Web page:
Romaine Lettuce Should Be Avoided Again

Romaine Lettuce Should Be Avoided Again

Romaine Lettuce Should Be Avoided Again

The Centers for Disease Control says a multistate E. coli outbreak that has sickened almost three dozen people is linked to lettuce grown in Arizona.

Illnesses have been reported in CT (2), Idaho (8), IL (1), MI (1), Missouri (1), New Jersey (7), NY (2), OH (2), Pennsylvania (9), Virginia (1), and Washington (1).

The contaminated lettuce was sourced from the winter growing areas in Yuma. No specific grower, supplier, distributors, or brand has been identified.

Chopped romaine lettuce has been linked to dozens of cases of E. coli and anyone who has the leafy green in their refrigerator is told to throw it away immediately, health officials said Friday.

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According to a spokesperson for Covelli Enterprises, which owns more than 300 Panera restaurants, the company has found a new supplier from outside the Yuma, Arizona region to provide romaine.

"Individuals with this infection usually get better within about 5 to 7 days, however some illnesses can be serious or even life-threatening", Dr. Shereef Elnahal, commissioner of the state Department of Health, said in a statement.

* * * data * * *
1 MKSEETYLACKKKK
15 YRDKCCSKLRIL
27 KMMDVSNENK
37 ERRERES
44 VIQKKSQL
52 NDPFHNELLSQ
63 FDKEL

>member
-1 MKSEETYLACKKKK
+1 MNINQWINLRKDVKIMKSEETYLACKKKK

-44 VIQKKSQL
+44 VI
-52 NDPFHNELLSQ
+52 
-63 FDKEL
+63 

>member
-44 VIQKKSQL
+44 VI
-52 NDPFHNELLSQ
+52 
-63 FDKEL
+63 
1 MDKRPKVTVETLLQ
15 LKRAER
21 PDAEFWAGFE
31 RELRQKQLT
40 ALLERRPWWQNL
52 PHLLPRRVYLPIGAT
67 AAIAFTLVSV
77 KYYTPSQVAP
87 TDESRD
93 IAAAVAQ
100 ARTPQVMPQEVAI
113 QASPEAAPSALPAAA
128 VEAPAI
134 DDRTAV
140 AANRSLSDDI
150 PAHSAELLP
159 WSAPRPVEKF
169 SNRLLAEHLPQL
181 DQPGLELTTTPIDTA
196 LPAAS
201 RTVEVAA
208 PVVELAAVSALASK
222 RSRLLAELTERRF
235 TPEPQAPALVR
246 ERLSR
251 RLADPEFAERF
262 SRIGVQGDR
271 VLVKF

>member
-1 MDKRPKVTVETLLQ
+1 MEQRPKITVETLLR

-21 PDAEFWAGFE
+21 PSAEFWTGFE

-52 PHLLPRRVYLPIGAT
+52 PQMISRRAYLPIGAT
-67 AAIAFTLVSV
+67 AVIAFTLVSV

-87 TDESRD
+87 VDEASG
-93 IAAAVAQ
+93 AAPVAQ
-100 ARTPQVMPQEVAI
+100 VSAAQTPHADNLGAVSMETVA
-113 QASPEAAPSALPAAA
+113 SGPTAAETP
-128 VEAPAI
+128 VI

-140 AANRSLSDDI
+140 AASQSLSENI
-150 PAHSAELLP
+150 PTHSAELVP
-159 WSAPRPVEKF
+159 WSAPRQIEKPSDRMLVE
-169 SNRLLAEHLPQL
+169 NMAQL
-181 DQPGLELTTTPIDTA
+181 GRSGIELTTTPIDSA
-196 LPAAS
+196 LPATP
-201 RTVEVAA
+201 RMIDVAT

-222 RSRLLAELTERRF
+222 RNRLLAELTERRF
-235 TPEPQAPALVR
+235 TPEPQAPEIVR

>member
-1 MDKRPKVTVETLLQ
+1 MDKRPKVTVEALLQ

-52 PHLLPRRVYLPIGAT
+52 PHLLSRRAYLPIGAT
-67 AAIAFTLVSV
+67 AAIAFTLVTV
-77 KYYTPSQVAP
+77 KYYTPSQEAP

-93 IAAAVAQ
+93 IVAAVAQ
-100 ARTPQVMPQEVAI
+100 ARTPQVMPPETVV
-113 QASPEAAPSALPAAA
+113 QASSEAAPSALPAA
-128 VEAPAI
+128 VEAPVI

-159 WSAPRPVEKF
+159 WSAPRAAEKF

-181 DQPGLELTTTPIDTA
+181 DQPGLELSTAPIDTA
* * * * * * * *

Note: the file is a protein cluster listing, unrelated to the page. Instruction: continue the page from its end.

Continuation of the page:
Confirmed and suspected cases have been identified in Missoula, Flathead, Lincoln, and Ravalli counties and include three hospitalizations, according to the Montana Department of Public Health & Human Services. However, illnesses can start anywhere from one to 10 days after exposure.

If you or a loved one have been sickened with an E. coli O157:H7 infection or hemolytic uremic syndrome after eating chopped romaine lettuce, contact our experienced attorneys for help at 1-888-377-8900.

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The symptoms of Shiga toxin-producing E. coli infections vary, but usually include severe and painful stomach cramps and bloody diarrhea. Illnesses started on dates ranging from March 22, 2018 to March 31, 2018.

Most people reported eating a salad at a restaurant, and romaine lettuce was the only common ingredient identified among the salads eaten. The outbreak is the same potentially deadly strain of E. coli, 0157:H7, that occurred late past year in the US and Canada, but the CDC does not believe it is connected with the earlier outbreak. "The restaurants reported using bagged, chopped romaine lettuce to make salads", according to the investigation report which also noted there are no reports involving whole heads or hearts of romaine.

In addition, the agency recommends asking grocery stores and restaurants to confirm their chopped romaine is not from Yuma.

A Valley-based restaurant chain is switching things up in response to a warning from the CDC over romaine lettuce.

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Last year, an outbreak of 17 E. coli infections were reported in 13 states across the United States, all of which occurred from November 15, 2017 through December 8, 2017.

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